Wieland or the Transformation
I will not enumerate the various inquiries and conjectures which these incidents
occasioned. After all our efforts, we came no nearer to dispelling the mist in which they
were involved; and time, instead of facilitating a solution, only accumulated our doubts.
In the midst of thoughts excited by these events, I was not unmindful of my interview
with the stranger. I related the particulars, and shewed the portrait to my friends. Pleyel
recollected to have met with a figure resembling my description in the city; but neither
his face or garb made the same impression upon him that it made upon me. It was a hint
to rally me upon my prepossessions, and to amuse us with a thousand ludicrous anecdotes
which he had collected in his travels. He made no scruple to charge me with being in
love; and threatened to inform the swain, when he met him, of his good fortune.
Pleyel's temper made him susceptible of no durable impressions. His conversation was
occasionally visited by gleams of his ancient vivacity; but, though his impetuosity was
sometimes inconvenient, there was nothing to dread from his malice. I had no fear that
my character or dignity would suffer in his hands, and was not heartily displeased when
he declared his intention of profiting by his first meeting with the stranger to introduce
him to our acquaintance.
Some weeks after this I had spent a toilsome day, and, as the sun declined, found myself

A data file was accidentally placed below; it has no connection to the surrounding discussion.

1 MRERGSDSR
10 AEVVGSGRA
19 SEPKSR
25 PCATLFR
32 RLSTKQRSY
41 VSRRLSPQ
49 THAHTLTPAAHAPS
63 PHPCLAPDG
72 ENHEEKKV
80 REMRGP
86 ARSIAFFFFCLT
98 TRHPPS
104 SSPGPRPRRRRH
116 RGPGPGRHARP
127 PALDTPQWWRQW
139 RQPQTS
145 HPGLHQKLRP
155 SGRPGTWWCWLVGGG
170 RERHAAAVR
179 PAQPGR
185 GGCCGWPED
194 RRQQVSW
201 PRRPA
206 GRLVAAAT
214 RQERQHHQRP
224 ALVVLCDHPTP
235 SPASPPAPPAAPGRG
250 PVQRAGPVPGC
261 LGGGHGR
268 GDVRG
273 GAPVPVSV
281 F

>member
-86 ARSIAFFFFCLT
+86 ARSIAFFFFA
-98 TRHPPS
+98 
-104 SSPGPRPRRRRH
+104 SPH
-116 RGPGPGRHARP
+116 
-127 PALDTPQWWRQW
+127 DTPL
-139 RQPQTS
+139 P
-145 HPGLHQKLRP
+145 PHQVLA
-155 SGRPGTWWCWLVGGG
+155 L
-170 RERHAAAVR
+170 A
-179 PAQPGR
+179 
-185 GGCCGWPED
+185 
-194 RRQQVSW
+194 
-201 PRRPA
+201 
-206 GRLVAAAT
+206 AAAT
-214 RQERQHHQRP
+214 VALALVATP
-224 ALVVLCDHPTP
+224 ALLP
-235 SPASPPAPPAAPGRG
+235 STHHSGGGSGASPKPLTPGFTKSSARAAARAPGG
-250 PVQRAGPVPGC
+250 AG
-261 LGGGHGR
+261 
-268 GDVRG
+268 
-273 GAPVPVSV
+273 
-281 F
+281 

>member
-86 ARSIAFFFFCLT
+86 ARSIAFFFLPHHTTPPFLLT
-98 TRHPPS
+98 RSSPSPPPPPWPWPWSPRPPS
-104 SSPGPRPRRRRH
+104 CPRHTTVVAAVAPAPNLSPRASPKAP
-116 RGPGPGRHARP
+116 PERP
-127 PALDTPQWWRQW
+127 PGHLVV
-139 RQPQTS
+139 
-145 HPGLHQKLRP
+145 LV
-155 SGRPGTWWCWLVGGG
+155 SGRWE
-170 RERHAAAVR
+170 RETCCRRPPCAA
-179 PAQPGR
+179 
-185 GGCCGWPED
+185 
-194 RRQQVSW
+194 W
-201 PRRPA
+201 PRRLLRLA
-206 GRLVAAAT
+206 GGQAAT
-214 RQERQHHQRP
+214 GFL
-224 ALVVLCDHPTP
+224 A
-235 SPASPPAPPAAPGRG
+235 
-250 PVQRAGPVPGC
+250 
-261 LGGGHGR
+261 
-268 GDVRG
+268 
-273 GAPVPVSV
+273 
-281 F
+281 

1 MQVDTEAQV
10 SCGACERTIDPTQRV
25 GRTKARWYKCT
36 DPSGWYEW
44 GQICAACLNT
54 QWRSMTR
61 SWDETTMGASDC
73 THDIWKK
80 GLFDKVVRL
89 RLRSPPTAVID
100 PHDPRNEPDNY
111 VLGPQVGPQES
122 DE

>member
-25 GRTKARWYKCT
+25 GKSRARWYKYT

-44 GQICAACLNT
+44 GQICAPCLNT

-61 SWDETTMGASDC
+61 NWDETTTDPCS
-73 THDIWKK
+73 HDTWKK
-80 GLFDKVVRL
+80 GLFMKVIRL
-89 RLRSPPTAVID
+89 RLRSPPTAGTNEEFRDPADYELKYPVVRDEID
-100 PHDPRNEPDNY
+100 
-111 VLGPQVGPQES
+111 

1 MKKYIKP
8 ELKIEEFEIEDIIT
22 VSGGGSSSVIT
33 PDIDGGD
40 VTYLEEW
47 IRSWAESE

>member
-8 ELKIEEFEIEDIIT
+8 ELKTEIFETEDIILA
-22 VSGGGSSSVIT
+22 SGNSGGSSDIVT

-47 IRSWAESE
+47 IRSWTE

disposed to seek relief in a walk. The river bank is, at this part of it, and for some
considerable space upward, so rugged and steep as not to be easily descended. In a recess
of this declivity, near the southern verge of my little demesne, was placed a slight
building, with seats and lattices. From a crevice of the rock, to which this edifice was
attached, there burst forth a stream of the purest water, which, leaping from ledge to
ledge, for the space of sixty feet, produced a freshness in the air, and a murmur, the most
delicious and soothing imaginable. These, added to the odours of the cedars which
embowered it, and of the honey-suckle which clustered among the lattices, rendered this
my favorite retreat in summer.
On this occasion I repaired hither. My spirits drooped through the fatigue of long
attention, and I threw myself upon a bench, in a state, both mentally and personally, of
the utmost supineness. The lulling sounds of the waterfall, the fragrance and the dusk
combined to becalm my spirits, and, in a short time, to sink me into sleep. Either the
uneasiness of my posture, or some slight indisposition molested my repose with dreams
of no cheerful hue. After various incoherences had taken their turn to occupy my fancy, I
at length imagined myself walking, in the evening twilight, to my brother's habitation. A
pit, methought, had been dug in the path I had taken, of which I was not aware. As I
carelessly pursued my walk, I thought I saw my brother, standing at some distance before
me, beckoning and calling me to make haste. He stood on the opposite edge of the gulph.
I mended my pace, and one step more would have plunged me into this abyss, had not